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Take it to Heart - regain healthy Cholesterol levels ... read more ...

old message Take it to Heart - Lower Cholesterol Darrell Miller 06/09/05


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Date: June 09, 2005 06:05 PM
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Subject: Take it to Heart - Lower Cholesterol

Take it to Heart by Dawn Lemonathen Energy Times, January 2, 2002

Lifestyle is key to bettering your odds of beating heart disease. A few simple, everyday heart-friendly habits can help your heart help you. Right now, heart attacks and other cardiovascular complications like stroke have reached sky-high levels across the US.

Nearly 60 million Americans suffer from one of the various forms of cardiovascular disease and these often fatal complications cause more than 40% of all deaths in the United States. Statistics show that nearly a million Americans succumb to heart problems every year. The humongous cost: Heart disease and stroke consume almost $260 billion annually. Heart disease is the top cause of death for older Americans and remains the leading cause of death for all Americans age 35 and older. Coronary heart disease (CHD), also known as ischemic heart disease, is the most frequent cause of death for adults in the United States-accounting for more than 500,000 deaths a year. And even though most women have had their consciousness raised about their risk of cancer, particularly breast cancer, in fact, their chances of dying from one of the forms of heart disease is double their risk of succumbing to one of the forms of cancer. And ten times more women die from cardiovascular problems than die from breast cancer.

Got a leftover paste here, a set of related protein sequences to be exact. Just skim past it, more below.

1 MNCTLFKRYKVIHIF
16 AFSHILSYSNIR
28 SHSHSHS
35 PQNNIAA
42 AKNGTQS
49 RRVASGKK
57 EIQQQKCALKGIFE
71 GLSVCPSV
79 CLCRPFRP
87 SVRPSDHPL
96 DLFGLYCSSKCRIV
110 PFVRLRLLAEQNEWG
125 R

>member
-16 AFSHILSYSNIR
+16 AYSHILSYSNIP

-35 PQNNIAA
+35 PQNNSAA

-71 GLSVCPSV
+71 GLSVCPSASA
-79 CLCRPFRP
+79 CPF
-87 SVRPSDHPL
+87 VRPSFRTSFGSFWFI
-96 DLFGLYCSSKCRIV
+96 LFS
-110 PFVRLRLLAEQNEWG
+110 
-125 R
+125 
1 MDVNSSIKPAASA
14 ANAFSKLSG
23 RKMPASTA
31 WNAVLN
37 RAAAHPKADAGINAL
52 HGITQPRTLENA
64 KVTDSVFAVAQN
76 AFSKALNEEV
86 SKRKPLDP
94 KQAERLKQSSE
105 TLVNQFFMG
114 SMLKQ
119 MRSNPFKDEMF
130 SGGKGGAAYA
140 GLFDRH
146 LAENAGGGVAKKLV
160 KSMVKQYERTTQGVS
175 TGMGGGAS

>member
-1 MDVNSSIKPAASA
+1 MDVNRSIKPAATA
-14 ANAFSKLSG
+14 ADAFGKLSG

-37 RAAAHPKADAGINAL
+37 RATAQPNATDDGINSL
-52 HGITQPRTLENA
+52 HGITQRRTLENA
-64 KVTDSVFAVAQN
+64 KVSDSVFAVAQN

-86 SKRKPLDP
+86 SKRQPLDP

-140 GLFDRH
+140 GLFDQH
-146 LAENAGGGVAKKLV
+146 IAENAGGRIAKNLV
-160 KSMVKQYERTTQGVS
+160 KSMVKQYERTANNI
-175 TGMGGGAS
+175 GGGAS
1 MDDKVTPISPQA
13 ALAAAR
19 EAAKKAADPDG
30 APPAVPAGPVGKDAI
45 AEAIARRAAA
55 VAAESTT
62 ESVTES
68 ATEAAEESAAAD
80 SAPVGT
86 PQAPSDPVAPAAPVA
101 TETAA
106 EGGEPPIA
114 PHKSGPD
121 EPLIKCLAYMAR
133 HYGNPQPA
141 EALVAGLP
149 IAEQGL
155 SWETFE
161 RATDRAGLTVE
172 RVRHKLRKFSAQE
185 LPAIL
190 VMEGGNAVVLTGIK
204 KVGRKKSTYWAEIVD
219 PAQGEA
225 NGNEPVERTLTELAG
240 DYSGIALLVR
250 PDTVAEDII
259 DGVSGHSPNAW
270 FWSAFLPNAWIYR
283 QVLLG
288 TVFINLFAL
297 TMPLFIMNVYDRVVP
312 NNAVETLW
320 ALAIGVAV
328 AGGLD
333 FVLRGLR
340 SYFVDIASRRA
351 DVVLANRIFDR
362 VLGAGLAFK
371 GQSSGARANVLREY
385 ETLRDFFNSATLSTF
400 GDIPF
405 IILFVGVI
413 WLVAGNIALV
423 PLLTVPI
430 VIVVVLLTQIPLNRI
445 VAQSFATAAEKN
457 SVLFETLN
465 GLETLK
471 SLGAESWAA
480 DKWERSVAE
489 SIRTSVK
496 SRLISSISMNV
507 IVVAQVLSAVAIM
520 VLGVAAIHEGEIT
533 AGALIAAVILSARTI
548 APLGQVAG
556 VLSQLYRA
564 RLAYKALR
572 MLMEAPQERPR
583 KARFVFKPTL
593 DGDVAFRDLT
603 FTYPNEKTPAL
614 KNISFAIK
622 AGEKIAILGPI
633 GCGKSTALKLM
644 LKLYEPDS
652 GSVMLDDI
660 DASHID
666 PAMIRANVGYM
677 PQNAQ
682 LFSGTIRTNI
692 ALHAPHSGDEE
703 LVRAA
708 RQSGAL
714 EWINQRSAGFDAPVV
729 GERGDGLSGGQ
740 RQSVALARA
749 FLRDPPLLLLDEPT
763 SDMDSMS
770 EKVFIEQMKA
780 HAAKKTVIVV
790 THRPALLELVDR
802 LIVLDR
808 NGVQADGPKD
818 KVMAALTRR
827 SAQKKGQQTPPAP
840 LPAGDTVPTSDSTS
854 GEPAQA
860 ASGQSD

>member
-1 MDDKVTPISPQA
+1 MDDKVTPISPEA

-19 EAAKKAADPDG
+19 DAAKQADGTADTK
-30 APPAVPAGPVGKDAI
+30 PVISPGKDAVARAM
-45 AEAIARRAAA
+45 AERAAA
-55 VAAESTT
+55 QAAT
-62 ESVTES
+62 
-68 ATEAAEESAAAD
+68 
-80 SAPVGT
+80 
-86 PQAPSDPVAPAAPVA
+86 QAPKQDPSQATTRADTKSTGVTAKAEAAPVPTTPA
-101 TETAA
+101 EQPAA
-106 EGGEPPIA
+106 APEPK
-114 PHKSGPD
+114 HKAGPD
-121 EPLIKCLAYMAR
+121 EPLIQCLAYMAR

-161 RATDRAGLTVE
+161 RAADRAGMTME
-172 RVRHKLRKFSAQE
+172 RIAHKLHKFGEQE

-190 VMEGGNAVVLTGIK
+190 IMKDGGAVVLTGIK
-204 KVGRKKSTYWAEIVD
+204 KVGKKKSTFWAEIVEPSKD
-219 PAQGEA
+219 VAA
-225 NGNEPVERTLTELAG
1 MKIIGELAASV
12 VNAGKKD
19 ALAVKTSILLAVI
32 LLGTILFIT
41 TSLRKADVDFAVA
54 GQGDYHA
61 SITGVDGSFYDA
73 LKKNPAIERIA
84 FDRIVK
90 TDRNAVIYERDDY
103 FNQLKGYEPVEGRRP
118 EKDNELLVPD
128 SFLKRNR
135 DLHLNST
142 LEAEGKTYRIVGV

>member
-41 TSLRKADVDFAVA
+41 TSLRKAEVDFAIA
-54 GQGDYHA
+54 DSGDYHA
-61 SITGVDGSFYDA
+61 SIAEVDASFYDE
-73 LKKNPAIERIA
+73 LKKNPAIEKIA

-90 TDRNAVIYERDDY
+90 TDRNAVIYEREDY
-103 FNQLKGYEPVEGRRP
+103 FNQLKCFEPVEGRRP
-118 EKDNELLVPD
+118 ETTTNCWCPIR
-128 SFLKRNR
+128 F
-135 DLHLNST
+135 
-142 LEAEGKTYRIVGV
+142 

Aging Genes
Admittedly, a portion of your risk of heart problems is linked to your genetic makeup. Heart disease is often prevalent in particular families. Plus, as you grow older, your risk simultaneously grows. Nevertheless, many heart-saving lifestyle factors are under your control:

  • * Exercise: A steady program of moderately strenuous aerobic exercise can significantly improve the health of your cardiovascular system. (Consult your health practitioner if you haven't exercised in a long time.) Experts figure that exercise alone, independent of other risk factors, cuts your risk of heart attack and stroke by at least half.
  • * Food that you eat: The heart-healthiest diets consistently stay away from fatty meats. To protect your heart, eat plenty of fish that isn't fried plus plenty of fruits and vegetables and antioxidant nutrients (also see the story starting on page 29). Despite the importance of this dietary advice, only one of five Americans is currently devouring the recommended five servings of fruits and vegetables every day.
  • * Blood pressure: Have your pressure checked periodically and ask your health practitioner about bringing it under control (see page 34). Despite the importance of this advice, only about half of all Americans with high blood pressure are having it treated.
  • * Cholesterol: Have your cholesterol checked and consult your health practitioner about the levels of your HDLs (good cholesterol) and LDLs (bad cholesterol).
  • * Smoking: Give up this habit or never start. Smoking doubles your risk of heart attack. One of five deaths from cardiovascular disease, almost 200,000 deaths a year, are smoking-related. Despite the dangers of smoking (it also increases your chances of cancer and other health problems), on average, about 3,000 teens get hooked on tobacco every day of the year.
  • * Your weight: Keep your weight down to a reasonable level. Experts figure that every pound you gain raises your risk for cardiovascular disease. In our fast food nation, studies show that about three of five US adults are now overweight.